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Therapeutic effects of low-level (infra-red) light on muscle function in health and disease (Ref:SF20/SER/WILKINSON)

Faculty of Health and Life Sciences

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Dr M Wilkinson Applications accepted all year round Self-Funded PhD Students Only

About the Project

Many disease states are characterised by low exercise tolerance and low daily activity levels, secondary to central and/or peripheral oxygen transport and utilization limitations. Exercise training can mitigate functional declines, but achieving a sufficient stimulus for adaptation is problematic when exercise tolerance is limited by ventilatory, central hemodynamic and/or peripheral muscle abnormalities. This has promoted research into novel strategies to facilitate muscle reconditioning in long-term conditions characterised by limited exercise tolerance. Interval training and single-leg exercise are examples of strategies shown to facilitate exercise exposure and peripheral muscle adaptations in heart and lung sufferers.
Many cell proteins are sensitive to light. Red light in particular stimulates cytochrome c oxidase, upregulating mitochondrial oxidative metabolism, ATP production and biogenesis, producing new and larger mitochondria. Increased cellular charge in smooth muscle of blood vessels increases vasodilation and augments tissue perfusion. Improved mitochondrial function and tissue blood flow improve functional capacity and are targeted adaptations of exercise training. Recent evidence suggests that exercise tolerance can be increased, fatigue reduced, and aerobic training adaptations augmented with acute and chronic exposure of peripheral muscle groups to low-level (infra-red) light before and after exercise in healthy adults. Peripheral muscle metabolism and exercise capacity responses to low-level light therapy (LLLT) have not been examined in populations with limited ability to perform exercise training. Such improvements would have broad applications for restoring muscle function in many chronic disease sufferers. Furthermore, when exercise is not possible, as during bed rest, LLLT may provide adequate stimulus to combat muscle dysfunction by inducing local muscle perfusion, mitochondrial biogenesis and increased metabolism.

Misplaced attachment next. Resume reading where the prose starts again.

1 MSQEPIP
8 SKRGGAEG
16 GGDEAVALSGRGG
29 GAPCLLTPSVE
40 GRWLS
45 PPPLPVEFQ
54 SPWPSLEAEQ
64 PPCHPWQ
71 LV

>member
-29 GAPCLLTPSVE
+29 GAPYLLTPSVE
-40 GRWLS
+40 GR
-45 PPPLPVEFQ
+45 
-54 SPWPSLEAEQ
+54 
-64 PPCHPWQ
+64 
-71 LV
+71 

The aim of the proposed series of studies would be to examine the effects of LLLT on exercise capacity, and peripheral muscle oxygen availability in healthy-normal populations, and in populations characterised by peripheral muscle dysfunction. Doppler imaging and Near Infrared Spectrometry will be used to study muscle perfusion and oxygen availability following LLLT in these populations.

Eligibility and How to Apply:
Please note eligibility requirement:
• Academic excellence of the proposed student i.e. 2:1 (or equivalent GPA from non-UK universities [preference for 1st class honours]); or a Masters (preference for Merit or above); or APEL evidence of substantial practitioner achievement.
• Appropriate IELTS score, if required.
• Applicants cannot apply for this funding if currently engaged in Doctoral study at Northumbria or elsewhere.

For further details of how to apply, entry requirements and the application form, see

Please note: Applications that do not include a research proposal of approximately 1,000 words (not a copy of the advert), or that do not include the advert reference (e.g., SF20/…) will not be considered.
Deadline for applications: Open
Start Date: October 2020 or March 2021
Northumbria University takes pride in, and values, the quality and diversity of our staff. We welcome applications from all members of the community. The University holds an Athena SWAN Bronze award in recognition of our commitment to improving employment practices for the advancement of gender equality.

For enquiries, contact Dr Mick Wilkinson ([Email Address Removed])

Funding Notes

Please note, this is a self-funded project and does not include tuition fees or stipend; the studentship is available to Students Worldwide. Fee bands are available at . A relevant fee band will be discussed at interview based on project running costs


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